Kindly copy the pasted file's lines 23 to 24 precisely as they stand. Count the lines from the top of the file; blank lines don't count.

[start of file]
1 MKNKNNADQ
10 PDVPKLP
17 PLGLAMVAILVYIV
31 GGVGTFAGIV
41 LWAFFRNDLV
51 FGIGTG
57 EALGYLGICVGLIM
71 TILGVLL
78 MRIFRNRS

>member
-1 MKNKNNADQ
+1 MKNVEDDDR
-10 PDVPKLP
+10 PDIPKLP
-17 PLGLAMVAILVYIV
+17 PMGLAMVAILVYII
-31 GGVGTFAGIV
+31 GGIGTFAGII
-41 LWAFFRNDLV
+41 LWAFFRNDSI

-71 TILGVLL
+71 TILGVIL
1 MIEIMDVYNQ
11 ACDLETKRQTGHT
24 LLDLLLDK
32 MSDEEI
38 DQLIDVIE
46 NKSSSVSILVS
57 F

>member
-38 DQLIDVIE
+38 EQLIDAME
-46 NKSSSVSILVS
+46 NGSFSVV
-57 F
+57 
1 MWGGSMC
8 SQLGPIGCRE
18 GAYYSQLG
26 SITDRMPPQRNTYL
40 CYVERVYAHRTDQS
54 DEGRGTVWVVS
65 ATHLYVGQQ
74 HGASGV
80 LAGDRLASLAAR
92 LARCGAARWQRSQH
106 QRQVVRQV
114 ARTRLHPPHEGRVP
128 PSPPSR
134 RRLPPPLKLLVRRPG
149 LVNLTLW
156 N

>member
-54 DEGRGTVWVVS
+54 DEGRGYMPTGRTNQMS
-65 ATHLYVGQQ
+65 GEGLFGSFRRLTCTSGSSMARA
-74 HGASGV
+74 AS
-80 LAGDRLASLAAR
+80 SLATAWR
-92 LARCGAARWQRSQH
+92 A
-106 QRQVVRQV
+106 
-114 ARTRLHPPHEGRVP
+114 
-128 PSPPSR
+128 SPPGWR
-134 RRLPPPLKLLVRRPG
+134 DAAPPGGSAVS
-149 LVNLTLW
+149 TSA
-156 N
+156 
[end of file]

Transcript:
1 MIEIMDVYNQ
11 ACDLETKRQTGHT